Medical 101


Medical Marijuana is a critical issue in the United States right now. Currently, 23 states and the District of Columbia have some form of medical marijuana laws, and more are contemplating some form of legalized access. The federal government considers marijuana a Schedule I drug, which is defined as a drug with no current accepted medical use and a high potential for abuse. Schedule I drugs are identified as the most dangerous drugs of all the drug schedules with potentially severe psychological or physical dependence.

There are 20,000+ research studies that demonstrate medical efficacy on a number of conditions including cancer, glaucoma, epilepsy, HIV/AIDS, chronic and severe pain, PTSD, anxiety, Crohn’s Disease, Alzheimer’s, arthritis, migraines, asthma, fibromyalgia, depression, multiple sclerosis & many more. Marijuana has been used as a healing plant for over 20,000 years. These scientific findings back up what many cultures have known, and challenge the scheduling of this plant.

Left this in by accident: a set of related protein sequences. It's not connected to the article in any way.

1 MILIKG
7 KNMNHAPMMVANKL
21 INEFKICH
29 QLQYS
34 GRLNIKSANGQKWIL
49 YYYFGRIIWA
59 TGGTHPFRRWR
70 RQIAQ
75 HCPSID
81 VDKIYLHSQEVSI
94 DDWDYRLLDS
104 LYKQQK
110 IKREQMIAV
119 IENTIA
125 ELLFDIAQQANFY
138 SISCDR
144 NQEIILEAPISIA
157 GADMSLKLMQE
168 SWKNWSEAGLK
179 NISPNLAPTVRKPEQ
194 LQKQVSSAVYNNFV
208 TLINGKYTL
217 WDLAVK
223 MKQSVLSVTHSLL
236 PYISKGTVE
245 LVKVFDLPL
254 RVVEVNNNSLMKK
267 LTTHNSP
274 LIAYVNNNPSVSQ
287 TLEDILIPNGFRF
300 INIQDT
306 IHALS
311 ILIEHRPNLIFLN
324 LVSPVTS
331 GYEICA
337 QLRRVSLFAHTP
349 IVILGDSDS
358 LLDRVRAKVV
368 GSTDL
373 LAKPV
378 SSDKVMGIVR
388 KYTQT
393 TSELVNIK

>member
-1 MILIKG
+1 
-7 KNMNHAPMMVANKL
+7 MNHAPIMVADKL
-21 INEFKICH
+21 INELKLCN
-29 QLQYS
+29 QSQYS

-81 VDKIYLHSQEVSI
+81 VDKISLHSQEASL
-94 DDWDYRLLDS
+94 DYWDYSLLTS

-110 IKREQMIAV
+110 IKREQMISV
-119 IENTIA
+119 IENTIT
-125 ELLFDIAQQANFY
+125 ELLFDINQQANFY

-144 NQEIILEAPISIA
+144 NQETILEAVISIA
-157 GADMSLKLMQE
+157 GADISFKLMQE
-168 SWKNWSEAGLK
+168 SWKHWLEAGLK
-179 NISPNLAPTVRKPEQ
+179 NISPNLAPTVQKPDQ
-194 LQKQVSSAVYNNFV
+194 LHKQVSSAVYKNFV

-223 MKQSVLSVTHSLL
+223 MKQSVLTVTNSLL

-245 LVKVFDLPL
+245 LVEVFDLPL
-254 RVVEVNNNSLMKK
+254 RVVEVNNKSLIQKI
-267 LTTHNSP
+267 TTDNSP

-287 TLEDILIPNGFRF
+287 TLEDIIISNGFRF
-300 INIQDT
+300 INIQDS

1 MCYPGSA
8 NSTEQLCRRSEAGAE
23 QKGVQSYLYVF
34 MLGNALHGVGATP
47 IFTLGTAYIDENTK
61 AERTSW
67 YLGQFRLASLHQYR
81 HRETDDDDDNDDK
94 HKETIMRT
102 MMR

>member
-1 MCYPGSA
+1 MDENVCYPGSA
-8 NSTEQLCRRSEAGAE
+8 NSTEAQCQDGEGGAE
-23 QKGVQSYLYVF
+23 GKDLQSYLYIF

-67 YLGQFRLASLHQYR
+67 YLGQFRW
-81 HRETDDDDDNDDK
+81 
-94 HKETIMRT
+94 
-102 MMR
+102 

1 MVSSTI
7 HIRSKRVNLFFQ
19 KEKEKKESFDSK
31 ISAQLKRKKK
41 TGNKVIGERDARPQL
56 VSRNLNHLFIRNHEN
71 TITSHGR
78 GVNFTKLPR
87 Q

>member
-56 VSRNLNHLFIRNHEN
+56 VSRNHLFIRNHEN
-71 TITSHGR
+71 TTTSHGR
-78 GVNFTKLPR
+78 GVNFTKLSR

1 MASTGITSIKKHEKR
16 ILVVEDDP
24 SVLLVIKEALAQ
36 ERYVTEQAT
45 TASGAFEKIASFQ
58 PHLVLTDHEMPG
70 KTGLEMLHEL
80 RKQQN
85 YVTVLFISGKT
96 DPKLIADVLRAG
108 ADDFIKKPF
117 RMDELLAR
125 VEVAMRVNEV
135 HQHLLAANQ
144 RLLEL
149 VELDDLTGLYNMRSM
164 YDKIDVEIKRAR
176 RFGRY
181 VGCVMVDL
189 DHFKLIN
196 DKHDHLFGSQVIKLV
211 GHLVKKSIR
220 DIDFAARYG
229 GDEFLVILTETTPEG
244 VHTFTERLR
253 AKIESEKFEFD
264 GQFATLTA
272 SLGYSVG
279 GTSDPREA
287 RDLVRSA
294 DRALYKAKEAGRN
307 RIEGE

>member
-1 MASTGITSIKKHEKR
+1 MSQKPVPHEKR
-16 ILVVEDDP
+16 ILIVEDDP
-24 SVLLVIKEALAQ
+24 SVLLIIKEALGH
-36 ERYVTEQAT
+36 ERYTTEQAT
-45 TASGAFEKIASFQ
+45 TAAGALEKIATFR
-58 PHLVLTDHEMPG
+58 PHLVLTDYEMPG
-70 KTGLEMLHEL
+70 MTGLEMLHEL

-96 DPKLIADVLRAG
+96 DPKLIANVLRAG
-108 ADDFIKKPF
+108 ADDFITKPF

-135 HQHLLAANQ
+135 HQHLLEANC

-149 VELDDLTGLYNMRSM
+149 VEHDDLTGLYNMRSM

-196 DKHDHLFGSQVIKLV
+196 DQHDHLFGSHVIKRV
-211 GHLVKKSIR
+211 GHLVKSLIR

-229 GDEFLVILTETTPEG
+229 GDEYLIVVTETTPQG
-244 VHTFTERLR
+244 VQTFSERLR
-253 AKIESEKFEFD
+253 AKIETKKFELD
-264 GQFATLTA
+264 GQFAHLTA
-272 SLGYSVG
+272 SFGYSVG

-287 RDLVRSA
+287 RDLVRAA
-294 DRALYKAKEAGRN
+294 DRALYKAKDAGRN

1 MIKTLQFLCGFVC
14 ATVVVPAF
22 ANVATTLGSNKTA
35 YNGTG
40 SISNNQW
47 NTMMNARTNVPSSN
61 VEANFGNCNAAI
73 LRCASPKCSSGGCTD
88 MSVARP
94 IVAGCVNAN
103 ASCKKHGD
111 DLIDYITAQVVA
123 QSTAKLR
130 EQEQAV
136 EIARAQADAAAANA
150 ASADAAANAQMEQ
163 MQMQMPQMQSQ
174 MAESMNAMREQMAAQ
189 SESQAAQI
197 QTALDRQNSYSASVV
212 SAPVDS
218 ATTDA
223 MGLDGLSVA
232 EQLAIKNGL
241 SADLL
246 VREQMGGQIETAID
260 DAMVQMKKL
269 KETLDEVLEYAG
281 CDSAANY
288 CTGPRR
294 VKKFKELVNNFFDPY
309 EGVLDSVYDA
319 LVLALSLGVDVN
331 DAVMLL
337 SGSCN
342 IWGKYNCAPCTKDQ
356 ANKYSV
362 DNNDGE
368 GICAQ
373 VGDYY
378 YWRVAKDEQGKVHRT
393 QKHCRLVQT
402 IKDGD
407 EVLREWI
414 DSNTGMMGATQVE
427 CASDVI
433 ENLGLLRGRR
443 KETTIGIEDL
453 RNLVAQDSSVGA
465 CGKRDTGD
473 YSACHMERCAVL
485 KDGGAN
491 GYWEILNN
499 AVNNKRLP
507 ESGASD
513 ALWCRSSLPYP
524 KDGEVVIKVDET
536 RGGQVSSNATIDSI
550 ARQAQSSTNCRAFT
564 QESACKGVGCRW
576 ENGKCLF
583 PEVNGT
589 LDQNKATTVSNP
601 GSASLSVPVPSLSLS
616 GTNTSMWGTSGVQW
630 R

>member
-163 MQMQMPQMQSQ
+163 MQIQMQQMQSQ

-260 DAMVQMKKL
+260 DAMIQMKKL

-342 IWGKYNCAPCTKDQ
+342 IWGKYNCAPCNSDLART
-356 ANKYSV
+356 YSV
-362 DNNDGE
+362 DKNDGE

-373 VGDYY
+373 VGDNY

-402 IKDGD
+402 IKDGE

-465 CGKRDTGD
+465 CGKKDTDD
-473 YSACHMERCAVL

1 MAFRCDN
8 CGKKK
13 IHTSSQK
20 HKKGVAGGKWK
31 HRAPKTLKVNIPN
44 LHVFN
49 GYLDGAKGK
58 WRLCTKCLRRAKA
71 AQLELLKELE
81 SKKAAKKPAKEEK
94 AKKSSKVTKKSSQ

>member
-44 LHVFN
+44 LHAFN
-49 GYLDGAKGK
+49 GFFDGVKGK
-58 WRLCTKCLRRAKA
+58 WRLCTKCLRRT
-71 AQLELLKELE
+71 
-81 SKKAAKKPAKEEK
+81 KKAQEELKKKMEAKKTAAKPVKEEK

Cannabis affects the human body through a relationship with what is called the endocannabinoid system. The endocannabinoid system is a group of neurotransmitting fats and their receptors in the brain that are involved in a variety of physiological processes including appetite, pain-sensation, mood, and memory. Marijuana is made of an assortment of components called cannabinoids that have different effects on the endocannabinoid system in the human body and mind.

A cannabinoid is a class of diverse chemical compounds that act on the cannabinoid receptors on cells that repress neurotrasmitter release in the brain. The most well known of these are tetrahydrocannabinol (THC), cannabidiol (CBD), cannabigerol (CBG), cannabichromene (CBC) and cannabinol(CBN). These are the most well known cannabinoids, although up to 85 different cannabinoids have been extracted from the marijuana plant and cannabinoids are constantly being researched.